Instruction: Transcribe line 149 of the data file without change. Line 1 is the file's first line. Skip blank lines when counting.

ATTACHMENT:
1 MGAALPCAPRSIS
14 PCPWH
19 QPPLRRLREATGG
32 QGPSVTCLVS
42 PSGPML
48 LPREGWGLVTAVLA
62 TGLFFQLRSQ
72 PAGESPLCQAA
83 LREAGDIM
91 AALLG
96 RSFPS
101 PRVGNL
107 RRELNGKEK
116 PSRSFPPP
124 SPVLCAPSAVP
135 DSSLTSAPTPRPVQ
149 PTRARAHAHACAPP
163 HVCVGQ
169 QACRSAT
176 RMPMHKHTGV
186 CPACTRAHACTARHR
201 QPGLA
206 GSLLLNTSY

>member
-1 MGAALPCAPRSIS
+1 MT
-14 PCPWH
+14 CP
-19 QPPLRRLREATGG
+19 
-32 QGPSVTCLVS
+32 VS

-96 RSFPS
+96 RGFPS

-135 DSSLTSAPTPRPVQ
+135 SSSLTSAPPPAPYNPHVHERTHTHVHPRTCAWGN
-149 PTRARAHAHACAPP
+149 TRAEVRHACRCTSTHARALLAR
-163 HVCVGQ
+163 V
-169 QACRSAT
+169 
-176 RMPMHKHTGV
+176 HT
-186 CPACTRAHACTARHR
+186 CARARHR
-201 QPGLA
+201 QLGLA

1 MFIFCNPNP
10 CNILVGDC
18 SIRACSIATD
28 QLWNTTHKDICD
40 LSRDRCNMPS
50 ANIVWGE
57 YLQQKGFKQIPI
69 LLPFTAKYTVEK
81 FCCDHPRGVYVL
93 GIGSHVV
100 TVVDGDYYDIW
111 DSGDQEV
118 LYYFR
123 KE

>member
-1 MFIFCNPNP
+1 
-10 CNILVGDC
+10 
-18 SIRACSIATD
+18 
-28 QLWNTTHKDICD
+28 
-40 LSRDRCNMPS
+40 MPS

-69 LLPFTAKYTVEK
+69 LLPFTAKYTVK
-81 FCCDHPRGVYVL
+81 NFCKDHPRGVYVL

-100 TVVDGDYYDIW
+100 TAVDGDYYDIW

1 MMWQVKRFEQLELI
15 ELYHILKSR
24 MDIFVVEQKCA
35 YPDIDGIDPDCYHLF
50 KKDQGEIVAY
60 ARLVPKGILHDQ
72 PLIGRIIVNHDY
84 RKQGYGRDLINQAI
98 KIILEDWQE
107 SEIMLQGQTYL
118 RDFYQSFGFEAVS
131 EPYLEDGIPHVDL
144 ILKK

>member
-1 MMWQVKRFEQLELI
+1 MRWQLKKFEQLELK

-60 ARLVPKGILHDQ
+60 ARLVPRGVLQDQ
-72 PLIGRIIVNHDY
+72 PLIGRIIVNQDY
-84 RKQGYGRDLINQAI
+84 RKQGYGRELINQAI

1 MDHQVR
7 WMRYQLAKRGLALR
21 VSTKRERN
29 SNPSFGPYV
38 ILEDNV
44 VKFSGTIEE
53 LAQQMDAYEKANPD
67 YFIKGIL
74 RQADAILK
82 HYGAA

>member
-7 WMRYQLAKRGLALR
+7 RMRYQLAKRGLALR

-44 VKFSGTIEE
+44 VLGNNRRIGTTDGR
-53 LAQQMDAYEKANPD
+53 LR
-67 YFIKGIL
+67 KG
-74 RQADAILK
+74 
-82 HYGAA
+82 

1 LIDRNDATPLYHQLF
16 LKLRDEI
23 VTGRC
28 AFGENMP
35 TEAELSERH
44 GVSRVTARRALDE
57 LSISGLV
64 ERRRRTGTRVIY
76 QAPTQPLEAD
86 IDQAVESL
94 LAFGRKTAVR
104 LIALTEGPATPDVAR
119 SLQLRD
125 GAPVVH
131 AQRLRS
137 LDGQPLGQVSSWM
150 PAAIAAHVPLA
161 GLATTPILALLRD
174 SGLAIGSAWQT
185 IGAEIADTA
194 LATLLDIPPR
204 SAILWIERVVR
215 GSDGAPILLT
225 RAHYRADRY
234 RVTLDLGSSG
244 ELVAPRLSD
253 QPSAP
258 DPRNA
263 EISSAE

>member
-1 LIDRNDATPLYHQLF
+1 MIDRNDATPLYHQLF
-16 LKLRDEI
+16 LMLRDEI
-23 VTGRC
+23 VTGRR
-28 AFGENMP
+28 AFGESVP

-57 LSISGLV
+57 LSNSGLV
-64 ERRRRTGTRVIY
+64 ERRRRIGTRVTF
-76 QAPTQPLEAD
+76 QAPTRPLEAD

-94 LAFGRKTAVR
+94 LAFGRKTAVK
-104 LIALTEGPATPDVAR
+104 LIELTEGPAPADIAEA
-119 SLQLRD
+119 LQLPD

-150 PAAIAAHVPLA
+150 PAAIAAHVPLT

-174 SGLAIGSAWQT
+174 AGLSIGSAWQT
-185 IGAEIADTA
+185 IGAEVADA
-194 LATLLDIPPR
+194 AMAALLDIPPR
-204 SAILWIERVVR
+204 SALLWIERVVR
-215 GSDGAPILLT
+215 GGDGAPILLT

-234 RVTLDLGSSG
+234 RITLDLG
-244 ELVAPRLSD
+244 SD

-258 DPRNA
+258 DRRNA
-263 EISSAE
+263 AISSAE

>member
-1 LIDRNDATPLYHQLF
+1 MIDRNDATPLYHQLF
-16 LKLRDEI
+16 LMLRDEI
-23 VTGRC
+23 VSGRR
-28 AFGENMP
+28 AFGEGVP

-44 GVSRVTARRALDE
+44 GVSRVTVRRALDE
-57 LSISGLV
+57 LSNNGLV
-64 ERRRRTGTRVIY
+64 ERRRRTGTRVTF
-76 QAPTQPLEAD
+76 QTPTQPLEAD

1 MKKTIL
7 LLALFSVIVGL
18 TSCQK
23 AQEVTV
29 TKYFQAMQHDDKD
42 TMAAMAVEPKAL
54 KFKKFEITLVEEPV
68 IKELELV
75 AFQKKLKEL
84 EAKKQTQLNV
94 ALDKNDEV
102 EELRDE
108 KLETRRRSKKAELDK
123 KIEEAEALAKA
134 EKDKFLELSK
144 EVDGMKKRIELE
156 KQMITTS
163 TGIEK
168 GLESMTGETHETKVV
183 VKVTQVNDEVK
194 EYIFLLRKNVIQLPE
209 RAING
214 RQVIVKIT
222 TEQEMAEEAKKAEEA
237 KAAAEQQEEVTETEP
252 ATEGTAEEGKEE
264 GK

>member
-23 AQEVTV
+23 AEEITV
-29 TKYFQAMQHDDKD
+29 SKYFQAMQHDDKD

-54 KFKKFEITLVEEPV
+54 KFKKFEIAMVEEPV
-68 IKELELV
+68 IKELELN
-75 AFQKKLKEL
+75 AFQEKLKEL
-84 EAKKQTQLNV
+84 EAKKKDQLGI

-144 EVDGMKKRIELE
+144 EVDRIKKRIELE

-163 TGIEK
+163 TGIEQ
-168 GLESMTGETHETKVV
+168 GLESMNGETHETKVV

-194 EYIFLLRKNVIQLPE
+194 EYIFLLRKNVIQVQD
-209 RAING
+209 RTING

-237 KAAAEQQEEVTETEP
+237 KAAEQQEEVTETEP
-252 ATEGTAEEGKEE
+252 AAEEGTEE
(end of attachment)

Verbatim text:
234 RVTLDLGSSG